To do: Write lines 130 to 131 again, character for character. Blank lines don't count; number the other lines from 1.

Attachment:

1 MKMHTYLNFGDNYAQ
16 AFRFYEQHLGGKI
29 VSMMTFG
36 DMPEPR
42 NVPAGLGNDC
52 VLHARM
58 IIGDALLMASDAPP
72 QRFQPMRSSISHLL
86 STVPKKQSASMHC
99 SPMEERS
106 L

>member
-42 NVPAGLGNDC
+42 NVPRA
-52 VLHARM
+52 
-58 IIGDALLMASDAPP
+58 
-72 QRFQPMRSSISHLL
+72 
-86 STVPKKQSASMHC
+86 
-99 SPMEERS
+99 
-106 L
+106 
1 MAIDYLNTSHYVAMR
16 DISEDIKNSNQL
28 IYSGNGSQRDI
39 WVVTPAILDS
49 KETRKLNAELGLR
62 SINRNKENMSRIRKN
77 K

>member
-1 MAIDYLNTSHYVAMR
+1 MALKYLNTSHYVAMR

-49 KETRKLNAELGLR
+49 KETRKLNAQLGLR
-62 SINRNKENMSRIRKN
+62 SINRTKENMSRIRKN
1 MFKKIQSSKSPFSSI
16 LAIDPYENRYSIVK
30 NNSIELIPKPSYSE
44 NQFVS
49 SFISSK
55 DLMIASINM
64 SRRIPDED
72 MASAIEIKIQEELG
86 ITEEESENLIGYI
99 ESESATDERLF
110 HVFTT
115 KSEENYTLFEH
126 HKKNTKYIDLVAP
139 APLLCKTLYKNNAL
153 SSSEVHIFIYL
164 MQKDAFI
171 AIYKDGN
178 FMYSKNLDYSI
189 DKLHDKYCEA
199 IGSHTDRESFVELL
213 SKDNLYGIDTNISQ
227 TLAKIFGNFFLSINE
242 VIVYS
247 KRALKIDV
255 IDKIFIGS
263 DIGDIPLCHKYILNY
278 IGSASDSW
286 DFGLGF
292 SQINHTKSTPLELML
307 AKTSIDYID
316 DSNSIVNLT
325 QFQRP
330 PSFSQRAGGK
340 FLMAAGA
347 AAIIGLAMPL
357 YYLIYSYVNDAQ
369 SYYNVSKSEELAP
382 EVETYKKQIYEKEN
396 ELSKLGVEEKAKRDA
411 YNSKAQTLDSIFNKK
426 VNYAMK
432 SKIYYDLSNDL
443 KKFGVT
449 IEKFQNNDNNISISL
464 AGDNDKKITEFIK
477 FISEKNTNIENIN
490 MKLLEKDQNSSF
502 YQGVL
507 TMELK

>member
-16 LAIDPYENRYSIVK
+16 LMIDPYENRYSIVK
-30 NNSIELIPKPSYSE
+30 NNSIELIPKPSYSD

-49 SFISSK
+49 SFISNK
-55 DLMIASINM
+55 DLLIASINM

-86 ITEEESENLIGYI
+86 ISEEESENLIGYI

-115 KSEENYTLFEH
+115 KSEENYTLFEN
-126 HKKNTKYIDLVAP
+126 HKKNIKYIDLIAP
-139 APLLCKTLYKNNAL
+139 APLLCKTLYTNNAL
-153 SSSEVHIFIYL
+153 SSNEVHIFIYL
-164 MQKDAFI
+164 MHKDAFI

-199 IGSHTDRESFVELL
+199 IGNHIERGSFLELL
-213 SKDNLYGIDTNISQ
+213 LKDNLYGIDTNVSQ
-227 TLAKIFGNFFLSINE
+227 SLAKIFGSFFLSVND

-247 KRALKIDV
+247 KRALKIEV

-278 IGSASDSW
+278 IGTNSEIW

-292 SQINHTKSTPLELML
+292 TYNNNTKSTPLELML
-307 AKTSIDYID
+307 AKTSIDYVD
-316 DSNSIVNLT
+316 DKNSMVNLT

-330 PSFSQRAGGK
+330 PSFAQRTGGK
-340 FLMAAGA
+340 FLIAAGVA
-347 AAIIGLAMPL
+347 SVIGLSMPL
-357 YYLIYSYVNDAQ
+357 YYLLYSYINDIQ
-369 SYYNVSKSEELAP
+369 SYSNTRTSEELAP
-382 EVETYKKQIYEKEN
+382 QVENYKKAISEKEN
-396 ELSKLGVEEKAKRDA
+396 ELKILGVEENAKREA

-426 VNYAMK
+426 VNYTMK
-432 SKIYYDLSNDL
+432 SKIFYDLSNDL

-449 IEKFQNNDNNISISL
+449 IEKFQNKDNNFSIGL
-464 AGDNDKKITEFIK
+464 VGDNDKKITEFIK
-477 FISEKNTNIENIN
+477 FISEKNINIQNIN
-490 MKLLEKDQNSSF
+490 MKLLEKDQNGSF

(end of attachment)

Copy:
+340 FLIAAGVA
-347 AAIIGLAMPL